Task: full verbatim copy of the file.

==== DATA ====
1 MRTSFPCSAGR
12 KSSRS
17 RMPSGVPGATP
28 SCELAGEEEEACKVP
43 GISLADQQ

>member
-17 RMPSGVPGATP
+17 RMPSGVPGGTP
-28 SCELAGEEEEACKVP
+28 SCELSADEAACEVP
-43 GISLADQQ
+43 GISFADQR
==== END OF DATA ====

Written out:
1 MRTSFPCSAGR
12 KSSRS
17 RMPSGVPGATP
28 SCELAGEEEEACKVP
43 GISLADQQ

>member
-17 RMPSGVPGATP
+17 RMPSGVPGGTP
-28 SCELAGEEEEACKVP
+28 SCELSADEAACEVP
-43 GISLADQQ
+43 GISFADQR